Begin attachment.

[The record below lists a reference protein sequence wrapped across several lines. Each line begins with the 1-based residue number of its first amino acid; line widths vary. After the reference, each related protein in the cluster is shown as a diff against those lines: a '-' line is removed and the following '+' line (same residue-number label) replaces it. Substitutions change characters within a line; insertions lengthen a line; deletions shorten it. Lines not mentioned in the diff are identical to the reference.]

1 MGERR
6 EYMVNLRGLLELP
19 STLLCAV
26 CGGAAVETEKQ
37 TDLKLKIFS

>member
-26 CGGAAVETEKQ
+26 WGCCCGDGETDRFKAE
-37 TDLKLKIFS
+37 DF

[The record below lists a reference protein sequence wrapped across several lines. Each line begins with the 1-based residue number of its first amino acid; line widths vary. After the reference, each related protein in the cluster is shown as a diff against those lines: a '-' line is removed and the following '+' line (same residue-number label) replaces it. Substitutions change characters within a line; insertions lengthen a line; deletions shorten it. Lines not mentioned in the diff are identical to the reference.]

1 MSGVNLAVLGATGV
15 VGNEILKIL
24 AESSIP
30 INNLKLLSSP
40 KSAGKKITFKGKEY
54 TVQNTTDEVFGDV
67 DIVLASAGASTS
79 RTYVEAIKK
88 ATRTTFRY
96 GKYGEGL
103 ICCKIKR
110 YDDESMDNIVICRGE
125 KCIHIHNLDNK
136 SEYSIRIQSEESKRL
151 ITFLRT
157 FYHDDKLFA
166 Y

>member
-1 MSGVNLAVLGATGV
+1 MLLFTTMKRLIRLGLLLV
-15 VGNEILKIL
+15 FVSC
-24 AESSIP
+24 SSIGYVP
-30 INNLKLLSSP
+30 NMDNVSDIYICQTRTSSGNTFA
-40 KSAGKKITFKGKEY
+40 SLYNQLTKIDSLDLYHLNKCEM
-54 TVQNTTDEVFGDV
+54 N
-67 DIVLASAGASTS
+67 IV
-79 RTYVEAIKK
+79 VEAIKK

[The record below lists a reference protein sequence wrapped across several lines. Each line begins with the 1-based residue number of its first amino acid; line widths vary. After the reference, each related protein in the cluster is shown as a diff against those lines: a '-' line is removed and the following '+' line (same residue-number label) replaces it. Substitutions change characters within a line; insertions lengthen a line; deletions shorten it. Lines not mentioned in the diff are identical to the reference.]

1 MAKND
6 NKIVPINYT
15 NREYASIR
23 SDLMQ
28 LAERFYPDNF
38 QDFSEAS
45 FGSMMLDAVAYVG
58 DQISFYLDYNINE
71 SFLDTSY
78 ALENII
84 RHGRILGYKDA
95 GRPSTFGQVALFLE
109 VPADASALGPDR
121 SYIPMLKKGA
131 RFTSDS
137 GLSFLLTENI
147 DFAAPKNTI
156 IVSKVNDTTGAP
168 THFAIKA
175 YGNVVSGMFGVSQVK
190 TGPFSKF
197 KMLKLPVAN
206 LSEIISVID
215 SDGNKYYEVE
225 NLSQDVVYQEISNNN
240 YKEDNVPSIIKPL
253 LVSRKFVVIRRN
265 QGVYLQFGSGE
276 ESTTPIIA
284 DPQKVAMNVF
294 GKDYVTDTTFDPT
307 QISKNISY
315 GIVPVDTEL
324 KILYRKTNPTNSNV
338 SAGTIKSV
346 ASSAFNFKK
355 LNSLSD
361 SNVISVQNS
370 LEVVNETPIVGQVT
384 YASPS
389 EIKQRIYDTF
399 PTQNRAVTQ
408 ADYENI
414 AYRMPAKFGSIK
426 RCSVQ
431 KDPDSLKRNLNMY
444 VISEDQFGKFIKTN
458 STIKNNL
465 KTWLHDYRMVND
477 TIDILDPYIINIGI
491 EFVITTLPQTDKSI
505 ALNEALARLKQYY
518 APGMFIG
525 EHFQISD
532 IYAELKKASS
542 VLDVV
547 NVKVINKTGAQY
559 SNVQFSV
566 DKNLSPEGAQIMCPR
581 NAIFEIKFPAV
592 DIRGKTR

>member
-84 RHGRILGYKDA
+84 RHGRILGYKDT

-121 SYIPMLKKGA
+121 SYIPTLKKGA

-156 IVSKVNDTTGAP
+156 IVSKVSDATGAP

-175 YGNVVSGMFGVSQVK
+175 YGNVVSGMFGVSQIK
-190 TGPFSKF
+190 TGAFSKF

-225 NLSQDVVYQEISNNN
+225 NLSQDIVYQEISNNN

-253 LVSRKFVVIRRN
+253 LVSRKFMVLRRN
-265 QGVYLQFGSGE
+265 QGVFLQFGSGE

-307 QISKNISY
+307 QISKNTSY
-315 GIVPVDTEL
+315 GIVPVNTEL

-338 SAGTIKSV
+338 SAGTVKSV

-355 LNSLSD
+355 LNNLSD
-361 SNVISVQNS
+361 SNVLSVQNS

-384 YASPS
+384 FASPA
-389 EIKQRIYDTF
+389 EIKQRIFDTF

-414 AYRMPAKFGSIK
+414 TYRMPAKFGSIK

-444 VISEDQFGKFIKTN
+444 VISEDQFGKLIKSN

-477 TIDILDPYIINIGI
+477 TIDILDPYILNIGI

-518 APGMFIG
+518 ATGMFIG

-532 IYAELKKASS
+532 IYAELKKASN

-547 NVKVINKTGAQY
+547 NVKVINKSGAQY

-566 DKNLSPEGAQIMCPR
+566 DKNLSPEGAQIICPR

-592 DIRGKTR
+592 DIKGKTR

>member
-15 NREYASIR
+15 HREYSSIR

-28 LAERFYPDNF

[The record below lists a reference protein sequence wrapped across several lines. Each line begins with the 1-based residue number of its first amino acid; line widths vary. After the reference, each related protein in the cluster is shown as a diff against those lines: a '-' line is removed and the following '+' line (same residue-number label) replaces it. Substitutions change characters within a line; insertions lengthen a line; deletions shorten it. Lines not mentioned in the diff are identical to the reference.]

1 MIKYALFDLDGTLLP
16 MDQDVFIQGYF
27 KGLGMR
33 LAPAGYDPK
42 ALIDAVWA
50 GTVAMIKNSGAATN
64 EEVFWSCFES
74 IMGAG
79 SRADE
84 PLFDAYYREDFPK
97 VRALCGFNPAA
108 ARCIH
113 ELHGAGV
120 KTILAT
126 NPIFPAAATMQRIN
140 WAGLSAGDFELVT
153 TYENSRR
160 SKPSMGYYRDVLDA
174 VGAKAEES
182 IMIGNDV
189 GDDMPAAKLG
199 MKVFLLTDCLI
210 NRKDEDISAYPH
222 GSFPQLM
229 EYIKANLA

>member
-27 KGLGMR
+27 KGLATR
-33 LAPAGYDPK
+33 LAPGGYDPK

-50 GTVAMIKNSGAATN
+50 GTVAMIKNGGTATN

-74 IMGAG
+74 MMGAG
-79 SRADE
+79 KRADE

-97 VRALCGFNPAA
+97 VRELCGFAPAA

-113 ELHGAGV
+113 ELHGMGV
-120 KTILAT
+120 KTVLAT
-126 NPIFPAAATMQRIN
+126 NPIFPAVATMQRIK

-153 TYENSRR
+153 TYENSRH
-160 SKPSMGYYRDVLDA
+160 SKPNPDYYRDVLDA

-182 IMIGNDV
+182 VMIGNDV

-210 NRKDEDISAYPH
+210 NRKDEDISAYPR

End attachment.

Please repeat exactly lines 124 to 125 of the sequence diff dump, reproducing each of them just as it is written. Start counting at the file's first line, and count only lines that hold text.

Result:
-265 QGVYLQFGSGE
+265 QGVFLQFGSGE